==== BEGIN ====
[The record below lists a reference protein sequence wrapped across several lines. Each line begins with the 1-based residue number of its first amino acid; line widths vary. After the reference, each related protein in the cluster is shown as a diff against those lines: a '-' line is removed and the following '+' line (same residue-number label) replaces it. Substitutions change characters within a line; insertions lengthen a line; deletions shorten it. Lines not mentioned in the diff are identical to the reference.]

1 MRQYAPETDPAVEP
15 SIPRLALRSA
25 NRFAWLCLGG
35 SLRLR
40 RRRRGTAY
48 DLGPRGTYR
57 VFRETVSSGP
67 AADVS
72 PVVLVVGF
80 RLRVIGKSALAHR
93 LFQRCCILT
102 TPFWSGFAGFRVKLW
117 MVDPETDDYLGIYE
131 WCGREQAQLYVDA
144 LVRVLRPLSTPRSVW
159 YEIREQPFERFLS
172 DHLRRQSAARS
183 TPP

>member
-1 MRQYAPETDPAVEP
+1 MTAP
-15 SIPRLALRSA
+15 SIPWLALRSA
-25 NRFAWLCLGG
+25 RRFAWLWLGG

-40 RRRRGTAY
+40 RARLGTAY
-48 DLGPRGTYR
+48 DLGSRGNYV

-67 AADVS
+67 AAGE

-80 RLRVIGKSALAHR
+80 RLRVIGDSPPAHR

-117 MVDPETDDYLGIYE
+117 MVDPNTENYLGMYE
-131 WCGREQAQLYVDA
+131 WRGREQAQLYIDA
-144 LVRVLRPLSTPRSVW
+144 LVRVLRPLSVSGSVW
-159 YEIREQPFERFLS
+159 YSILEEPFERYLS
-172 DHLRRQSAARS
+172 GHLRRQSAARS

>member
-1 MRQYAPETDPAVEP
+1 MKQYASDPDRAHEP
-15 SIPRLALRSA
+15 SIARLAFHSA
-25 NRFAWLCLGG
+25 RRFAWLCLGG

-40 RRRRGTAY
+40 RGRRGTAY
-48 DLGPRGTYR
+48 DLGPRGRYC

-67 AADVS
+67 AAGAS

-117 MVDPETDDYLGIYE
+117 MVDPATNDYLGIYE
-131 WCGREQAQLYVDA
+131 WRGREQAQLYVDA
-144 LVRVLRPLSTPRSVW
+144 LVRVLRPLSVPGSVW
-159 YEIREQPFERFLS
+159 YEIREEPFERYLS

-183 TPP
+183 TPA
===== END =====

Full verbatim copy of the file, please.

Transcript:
[The record below lists a reference protein sequence wrapped across several lines. Each line begins with the 1-based residue number of its first amino acid; line widths vary. After the reference, each related protein in the cluster is shown as a diff against those lines: a '-' line is removed and the following '+' line (same residue-number label) replaces it. Substitutions change characters within a line; insertions lengthen a line; deletions shorten it. Lines not mentioned in the diff are identical to the reference.]

1 MRQYAPETDPAVEP
15 SIPRLALRSA
25 NRFAWLCLGG
35 SLRLR
40 RRRRGTAY
48 DLGPRGTYR
57 VFRETVSSGP
67 AADVS
72 PVVLVVGF
80 RLRVIGKSALAHR
93 LFQRCCILT
102 TPFWSGFAGFRVKLW
117 MVDPETDDYLGIYE
131 WCGREQAQLYVDA
144 LVRVLRPLSTPRSVW
159 YEIREQPFERFLS
172 DHLRRQSAARS
183 TPP

>member
-1 MRQYAPETDPAVEP
+1 MTAP
-15 SIPRLALRSA
+15 SIPWLALRSA
-25 NRFAWLCLGG
+25 RRFAWLWLGG

-40 RRRRGTAY
+40 RARLGTAY
-48 DLGPRGTYR
+48 DLGSRGNYV

-67 AADVS
+67 AAGE

-80 RLRVIGKSALAHR
+80 RLRVIGDSPPAHR

-117 MVDPETDDYLGIYE
+117 MVDPNTENYLGMYE
-131 WCGREQAQLYVDA
+131 WRGREQAQLYIDA
-144 LVRVLRPLSTPRSVW
+144 LVRVLRPLSVSGSVW
-159 YEIREQPFERFLS
+159 YSILEEPFERYLS
-172 DHLRRQSAARS
+172 GHLRRQSAARS

>member
-1 MRQYAPETDPAVEP
+1 MKQYASDPDRAHEP
-15 SIPRLALRSA
+15 SIARLAFHSA
-25 NRFAWLCLGG
+25 RRFAWLCLGG

-40 RRRRGTAY
+40 RGRRGTAY
-48 DLGPRGTYR
+48 DLGPRGRYC

-67 AADVS
+67 AAGAS

-117 MVDPETDDYLGIYE
+117 MVDPATNDYLGIYE
-131 WCGREQAQLYVDA
+131 WRGREQAQLYVDA
-144 LVRVLRPLSTPRSVW
+144 LVRVLRPLSVPGSVW
-159 YEIREQPFERFLS
+159 YEIREEPFERYLS

-183 TPP
+183 TPA